“If you are happy and you know it, clap your hands…If you're happy and you know it, stomp your feet”-goes the lyrics of one of the most familiar songs/rhymes/jingles that we have been exposed to as children. This simple stanza above manages to capture what Munni Subhani, a Bangladeshi woman born in Chattogram – but now settled in Canada -- has tapped into the pure, wild and yet simple joy of dancing. She is also tapping into its healing powers. And in the process, transcending borders, boundaries, and age groups.
It is, to some degree, reminiscent of historian and dancer Mark Franko's take on dance. He said, “Contemporary thought on dance is frequently split between a concept of dance-as-writing, and a concept of dance as beyond the grasp of all language, especially written language.”
Munni Subhani is a firm believer of the latter. For her, dance is beyond written language, because she uses it as a means to communicate without the use of words, but just through movements. “I am not sure what to call it. I know I dance, I now know my dance can heal, and it helps me connect with people,” she tells me as she reflects back on her life as a dancer, dating back to her childhood.
She grew up in a sprawling house in Chattogram, and her childhood was spent surrounded by doting parents and a lot of siblings, who always encouraged her love for dancing and singing.
Subhani recalls there was a school inside their house compound where she first chanced upon dancing, “I was just roaming around the house premises one evening, when I heard sounds of dancing from there. It was as though I was hypnotised by the sounds. I ran to the school compound, and the teacher—Shri Shankar Das Gupta—upon seeing me, asked me if I was interested in dancing. There's been no looking back since.”
Now, well into her 70s, Subhani has made a life out of it. She is a trained Kathak dancer, and both she and her husband, Afzal Subhani, are also acclaimed singers.
“Music has been a part of my life since my childhood in Bangladesh, where I studied under a disciple of world-renowned dancer Birju Maharaj, and performed for foreign dignitaries and at international festivals. I continued to dance and sing when I moved to Toronto in the late 1970s, and I soon opened the Lamis School of Music and Dance, for my daughter.”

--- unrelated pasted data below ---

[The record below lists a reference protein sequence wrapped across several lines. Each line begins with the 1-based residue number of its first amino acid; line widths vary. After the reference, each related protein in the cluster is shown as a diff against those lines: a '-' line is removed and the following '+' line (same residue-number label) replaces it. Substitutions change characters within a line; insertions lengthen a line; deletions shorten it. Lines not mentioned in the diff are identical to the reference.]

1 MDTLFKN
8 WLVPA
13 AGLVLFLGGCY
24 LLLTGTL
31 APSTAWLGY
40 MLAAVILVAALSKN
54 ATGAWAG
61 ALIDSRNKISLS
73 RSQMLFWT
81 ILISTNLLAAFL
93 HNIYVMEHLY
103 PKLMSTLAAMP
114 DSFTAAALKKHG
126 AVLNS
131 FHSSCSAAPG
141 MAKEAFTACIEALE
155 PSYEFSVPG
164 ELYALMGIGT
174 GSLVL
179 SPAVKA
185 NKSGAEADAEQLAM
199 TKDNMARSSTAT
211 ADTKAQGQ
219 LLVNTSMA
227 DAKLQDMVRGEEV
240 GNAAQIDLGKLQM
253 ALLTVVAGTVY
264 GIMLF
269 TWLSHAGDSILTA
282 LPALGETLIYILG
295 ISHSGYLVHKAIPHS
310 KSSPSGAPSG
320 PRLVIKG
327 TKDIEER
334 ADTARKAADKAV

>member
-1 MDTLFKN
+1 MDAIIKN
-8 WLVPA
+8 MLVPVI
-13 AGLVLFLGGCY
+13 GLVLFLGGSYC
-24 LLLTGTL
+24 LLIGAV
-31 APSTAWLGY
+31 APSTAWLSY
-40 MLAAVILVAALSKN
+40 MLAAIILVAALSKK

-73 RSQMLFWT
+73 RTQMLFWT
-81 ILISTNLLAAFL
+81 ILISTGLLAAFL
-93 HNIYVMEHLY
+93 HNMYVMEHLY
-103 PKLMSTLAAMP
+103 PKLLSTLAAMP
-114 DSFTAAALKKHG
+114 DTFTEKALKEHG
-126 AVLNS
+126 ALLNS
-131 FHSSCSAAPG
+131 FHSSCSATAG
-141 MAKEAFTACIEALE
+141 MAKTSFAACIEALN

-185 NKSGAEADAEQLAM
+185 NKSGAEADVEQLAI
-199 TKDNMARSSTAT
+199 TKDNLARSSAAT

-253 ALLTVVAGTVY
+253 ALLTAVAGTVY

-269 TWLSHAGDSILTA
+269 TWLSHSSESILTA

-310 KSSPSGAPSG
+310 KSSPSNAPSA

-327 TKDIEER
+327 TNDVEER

But it was not until much later that Munni Subhani truly stumbled upon a gem—which she now calls therapeutic Indian exercise or healing dance.
“After working with a pupil with acute asthma to allow her to fulfil her passion to dance, I became aware of the power of dance as therapy and began teaching dance as rehabilitation, using movements based on Kathak, a north Indian classical dance. My approach to teaching dance has evolved, as have my students, who are of all ages and ethnicities, and come together for a range of reasons.
As a dancer and dance teacher, I have found that dance benefits not only the body, but the soul as well, boosting self-esteem, promoting emotional well-being, and fostering cultural connections.”
It was through Munni's dance school that her fame first spread.
As Munni talks of her students in Canada and how their lives changed and how patients who previously found it hard to even move their bodies because of various illnesses—asthma, spondylitis, arthritis, sciatica—were dancing fluidly with her, I am reminded of Helen Keller's visits to iconic dancer Martha Graham's dance studio. From Craig Brown's Hello Goodbye Hello: A Circle of 101 Remarkable Meetings, we read of the meeting between Helen Keller and Martha Graham.
At the studio, she experiences dance, through the vibrations on the dance floor, and even though she cannot hear the music or see the dance, she is capable of feeling it.
As she holds on to a dancer, Merce Cunningham, at Graham's studio, Keller experiences dance for the first time, and as he stops, she exclaims “Oh, how wonderful! How like thought! How like the mind it is!”
And Subhani too, manages to harness that joy of dancing. She caters especially to the older population, who have difficulty moving, suffer from immobility or bone problems, or have depression caused by the onset of old-age.
“Dance/movement therapy is the psychotherapeutic use of movement to promote emotional, social, cognitive and physical integration of the individual,” according to the American Dance Therapy Association.
It is a creative arts therapy that uses movement, and often times, verbal processing to observe, assess and intervene in a person's overall health.
Over the years, Munni Subhani's practice has taken her around many places in Canada, especially in Toronto, helping patients with mobility issues and mental health problems too. But the Kathak dancer now wants to expand her horizons, and believes there is immense potential for therapeutic dance in Bangladesh, especially in Dhaka.
“Many people in Dhaka make regular visits to the physiotherapist's office because of chronic pain in their backs, shoulders and knees. I believe dance therapy is an easy way out for such patients.”
For, even the reticent Virginia Woolf, seemed to have a soft spot for the magic of dancing. In an essayistic entry from 1903, titled ‘A Dance at Queen's Gate’ and reproduced in a blog named Brainpickings, with her original spelling, 21-year-old Virginia writes: “We dance as though we knew the vanity of dancing. We dance to drown our sorrows—but dance, dance—If you stop you are lost.”
Perhaps, we all should dance, to find lost movements and thoughts, and maybe Munni Subhani's therapeutic dance could well be the answer to the woes of our modern-day problems.
Photo courtesy: Munni Subhani